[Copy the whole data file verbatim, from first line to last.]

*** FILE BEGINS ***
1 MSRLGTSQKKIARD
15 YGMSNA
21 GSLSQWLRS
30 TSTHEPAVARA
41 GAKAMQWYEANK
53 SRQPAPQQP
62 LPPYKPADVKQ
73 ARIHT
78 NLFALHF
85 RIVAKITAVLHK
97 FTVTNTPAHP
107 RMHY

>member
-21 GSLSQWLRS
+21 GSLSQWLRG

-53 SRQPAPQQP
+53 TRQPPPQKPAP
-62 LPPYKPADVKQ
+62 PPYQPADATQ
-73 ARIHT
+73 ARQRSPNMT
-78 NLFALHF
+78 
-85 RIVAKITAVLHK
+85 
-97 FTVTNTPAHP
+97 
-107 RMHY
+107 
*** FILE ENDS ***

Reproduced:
1 MSRLGTSQKKIARD
15 YGMSNA
21 GSLSQWLRS
30 TSTHEPAVARA
41 GAKAMQWYEANK
53 SRQPAPQQP
62 LPPYKPADVKQ
73 ARIHT
78 NLFALHF
85 RIVAKITAVLHK
97 FTVTNTPAHP
107 RMHY

>member
-21 GSLSQWLRS
+21 GSLSQWLRG

-53 SRQPAPQQP
+53 TRQPPPQKPAP
-62 LPPYKPADVKQ
+62 PPYQPADATQ
-73 ARIHT
+73 ARQRSPNMT
-78 NLFALHF
+78 
-85 RIVAKITAVLHK
+85 
-97 FTVTNTPAHP
+97 
-107 RMHY
+107 